Charles Barkley on antisemitism in sports, Hollywood: ‘I don’t understand how you beat hatred with more hatred’

Charles Barkley
NBA on TNT analyst Charles Barkley called out recent instances of antisemitism from figures like Nick Cannon and Philadelphia Eagles wide receiver DeSean Jackson, arguing that it’s wrong to fight “hatred with more hatred.”

On a July 17 edition of his podcast “The Steam Room” that he co-hosts with his fellow NBA on TNT analyst Ernie Johnson, Barkley specifically called out former NBA player and ESPN analyst Stephen Jackson (no relation to DeSean Jackson) and rapper Ice Cube in addition to DeSean Jackson and Cannon.

“What the hell are y’all doing?” Barkley said. “Y’all want racial equality … we all do. I don’t understanding how insulting another group helps our cause.”

He lamented that former Los Angeles Lakers star Kareem Abdul-Jabbar has been the only notable figure to call them out, arguing there shouldn’t be prejudice in the Black community.

“We can’t allow Black people to be prejudiced also, especially if we’re asking for white folks to respect us,” Barkley argued.

The former NBA player added: “I’m so disappointed in these men, but I don’t understand how you beat hatred with more hatred. That stuff should never come up in your vocabulary, and that stuff should never come up in your heart. I don’t understand it and I’m never going to accept it.”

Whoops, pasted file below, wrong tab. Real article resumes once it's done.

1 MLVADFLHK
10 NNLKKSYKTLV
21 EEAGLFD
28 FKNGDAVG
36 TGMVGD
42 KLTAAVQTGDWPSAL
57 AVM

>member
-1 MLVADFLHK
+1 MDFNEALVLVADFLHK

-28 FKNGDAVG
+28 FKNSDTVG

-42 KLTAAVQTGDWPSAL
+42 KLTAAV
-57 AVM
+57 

Barkley concluded his video calling on Cannon, Ice Cube, DeSean Jackson and Stephen Jackson to all “be better” since they’re famous and have large platforms.
International human rights lawyer Arsen Ostrovsky praised Barkley’s comments in a tweet.

“Total respect for @NBA legend #CharlesBarkley, for calling out the racism & Antisemitism of some African American sports stars and celebrities!” he wrote.
Abdul-Jabbar called out Ice Cube, DeSean Jackson, Stephen Jackson and Chelsea Handler, who called a video from Nation of Islam leader Louis Farrakhan “powerful,” in a July 14 op-ed for The Hollywood Reporter.

“These famous, outspoken people share the same scapegoat logic as all oppressive groups from Nazis to the KKK [Ku Klux Klan]: all our troubles are because of bad-apple groups that worship wrong, have the wrong complexion, come from the wrong country, are the wrong gender or love the wrong gender,” he wrote. “It’s so disheartening to see people from groups that have been violently marginalized do the same thing to others without realizing that perpetuating this kind of bad logic is what perpetuates racism.”

Abdul-Jabbar did acknowledge that DeSean Jackson, Stephen Jackson and Handler all apologized but argued that “it’s not enough to have good intentions, because it’s the actual deeds — and words — which have the real impact.”

Source: Jewish journal